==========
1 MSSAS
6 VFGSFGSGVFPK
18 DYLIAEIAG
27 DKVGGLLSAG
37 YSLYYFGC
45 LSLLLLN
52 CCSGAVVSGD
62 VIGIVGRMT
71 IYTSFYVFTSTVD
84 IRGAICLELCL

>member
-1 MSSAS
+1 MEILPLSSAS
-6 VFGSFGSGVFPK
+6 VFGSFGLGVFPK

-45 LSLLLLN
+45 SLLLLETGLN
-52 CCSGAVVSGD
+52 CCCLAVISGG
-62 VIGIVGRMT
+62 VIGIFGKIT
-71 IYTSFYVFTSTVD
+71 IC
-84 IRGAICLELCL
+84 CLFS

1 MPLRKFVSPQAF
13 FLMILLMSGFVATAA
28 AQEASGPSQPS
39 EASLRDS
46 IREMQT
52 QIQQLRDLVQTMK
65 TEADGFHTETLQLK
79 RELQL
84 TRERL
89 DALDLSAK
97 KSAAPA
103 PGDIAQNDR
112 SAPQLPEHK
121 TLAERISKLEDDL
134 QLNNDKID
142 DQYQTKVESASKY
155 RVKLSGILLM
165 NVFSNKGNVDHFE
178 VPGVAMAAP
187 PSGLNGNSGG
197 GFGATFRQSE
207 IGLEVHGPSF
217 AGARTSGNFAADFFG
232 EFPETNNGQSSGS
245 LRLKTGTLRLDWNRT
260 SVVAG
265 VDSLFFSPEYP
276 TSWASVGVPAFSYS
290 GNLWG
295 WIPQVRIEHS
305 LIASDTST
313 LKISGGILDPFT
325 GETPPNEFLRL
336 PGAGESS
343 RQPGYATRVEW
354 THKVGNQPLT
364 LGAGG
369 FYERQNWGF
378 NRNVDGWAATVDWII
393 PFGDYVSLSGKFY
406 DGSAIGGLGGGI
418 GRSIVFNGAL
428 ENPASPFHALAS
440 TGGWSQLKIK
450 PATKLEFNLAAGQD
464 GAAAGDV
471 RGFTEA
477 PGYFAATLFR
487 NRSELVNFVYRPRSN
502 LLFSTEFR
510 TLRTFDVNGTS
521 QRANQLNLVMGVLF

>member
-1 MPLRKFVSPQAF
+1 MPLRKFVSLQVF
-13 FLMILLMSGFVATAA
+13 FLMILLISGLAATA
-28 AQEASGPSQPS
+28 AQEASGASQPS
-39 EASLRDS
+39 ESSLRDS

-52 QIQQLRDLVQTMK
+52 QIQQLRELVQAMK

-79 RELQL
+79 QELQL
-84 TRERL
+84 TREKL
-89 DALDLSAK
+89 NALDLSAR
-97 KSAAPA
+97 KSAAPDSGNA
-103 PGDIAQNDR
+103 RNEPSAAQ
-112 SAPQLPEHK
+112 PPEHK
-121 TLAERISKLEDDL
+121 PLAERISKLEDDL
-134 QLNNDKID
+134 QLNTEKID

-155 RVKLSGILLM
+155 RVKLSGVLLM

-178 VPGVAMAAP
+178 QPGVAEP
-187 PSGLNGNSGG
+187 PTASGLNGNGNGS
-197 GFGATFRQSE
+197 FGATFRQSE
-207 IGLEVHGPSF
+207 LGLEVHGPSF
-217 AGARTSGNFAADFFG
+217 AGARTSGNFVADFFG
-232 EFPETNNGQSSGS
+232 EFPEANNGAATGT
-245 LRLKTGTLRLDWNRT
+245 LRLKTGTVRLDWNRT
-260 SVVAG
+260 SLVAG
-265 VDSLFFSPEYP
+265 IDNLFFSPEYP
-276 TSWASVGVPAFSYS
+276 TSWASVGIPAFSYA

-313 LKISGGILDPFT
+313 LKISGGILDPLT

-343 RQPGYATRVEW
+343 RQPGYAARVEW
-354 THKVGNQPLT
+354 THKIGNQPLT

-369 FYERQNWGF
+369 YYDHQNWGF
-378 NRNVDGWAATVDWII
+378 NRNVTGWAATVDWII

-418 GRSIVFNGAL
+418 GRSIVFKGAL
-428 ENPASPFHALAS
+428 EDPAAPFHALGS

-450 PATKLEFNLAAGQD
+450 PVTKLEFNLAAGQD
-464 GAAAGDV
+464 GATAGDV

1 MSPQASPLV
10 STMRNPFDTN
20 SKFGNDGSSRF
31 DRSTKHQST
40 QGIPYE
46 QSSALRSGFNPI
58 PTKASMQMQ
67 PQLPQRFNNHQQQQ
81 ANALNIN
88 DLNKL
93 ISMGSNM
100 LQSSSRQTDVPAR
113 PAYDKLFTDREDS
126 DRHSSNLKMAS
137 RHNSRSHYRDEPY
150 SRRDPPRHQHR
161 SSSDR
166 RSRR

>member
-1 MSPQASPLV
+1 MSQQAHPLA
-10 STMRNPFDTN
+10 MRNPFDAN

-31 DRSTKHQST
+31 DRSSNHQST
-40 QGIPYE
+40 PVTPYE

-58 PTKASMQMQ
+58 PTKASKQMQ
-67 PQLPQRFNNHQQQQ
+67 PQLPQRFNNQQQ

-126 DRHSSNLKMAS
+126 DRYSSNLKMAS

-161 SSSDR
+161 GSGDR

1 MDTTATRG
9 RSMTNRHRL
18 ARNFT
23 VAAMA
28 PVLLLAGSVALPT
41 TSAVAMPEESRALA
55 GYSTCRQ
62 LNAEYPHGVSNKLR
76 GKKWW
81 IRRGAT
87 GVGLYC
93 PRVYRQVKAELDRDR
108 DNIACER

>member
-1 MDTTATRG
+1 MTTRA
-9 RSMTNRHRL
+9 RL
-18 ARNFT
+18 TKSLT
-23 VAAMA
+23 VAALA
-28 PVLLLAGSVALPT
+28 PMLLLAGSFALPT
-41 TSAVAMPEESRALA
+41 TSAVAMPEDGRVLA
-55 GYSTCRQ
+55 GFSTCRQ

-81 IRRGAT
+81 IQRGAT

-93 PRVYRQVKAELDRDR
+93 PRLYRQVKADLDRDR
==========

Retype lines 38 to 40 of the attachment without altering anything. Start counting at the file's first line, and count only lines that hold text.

112 SAPQLPEHK
121 TLAERISKLEDDL
134 QLNNDKID